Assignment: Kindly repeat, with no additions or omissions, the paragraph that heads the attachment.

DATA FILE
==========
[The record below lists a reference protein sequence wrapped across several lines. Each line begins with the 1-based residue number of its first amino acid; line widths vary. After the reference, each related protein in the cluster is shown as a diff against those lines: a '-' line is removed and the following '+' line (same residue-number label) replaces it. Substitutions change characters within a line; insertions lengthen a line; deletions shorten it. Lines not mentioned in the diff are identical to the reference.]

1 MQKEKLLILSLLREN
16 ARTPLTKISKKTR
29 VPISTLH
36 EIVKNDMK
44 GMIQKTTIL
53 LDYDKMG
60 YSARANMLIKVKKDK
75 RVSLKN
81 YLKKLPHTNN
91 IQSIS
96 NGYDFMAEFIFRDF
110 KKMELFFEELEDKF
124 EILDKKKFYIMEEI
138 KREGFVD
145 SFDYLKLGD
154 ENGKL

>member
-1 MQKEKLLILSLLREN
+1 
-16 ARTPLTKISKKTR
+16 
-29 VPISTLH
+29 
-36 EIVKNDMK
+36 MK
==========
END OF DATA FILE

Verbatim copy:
[The record below lists a reference protein sequence wrapped across several lines. Each line begins with the 1-based residue number of its first amino acid; line widths vary. After the reference, each related protein in the cluster is shown as a diff against those lines: a '-' line is removed and the following '+' line (same residue-number label) replaces it. Substitutions change characters within a line; insertions lengthen a line; deletions shorten it. Lines not mentioned in the diff are identical to the reference.]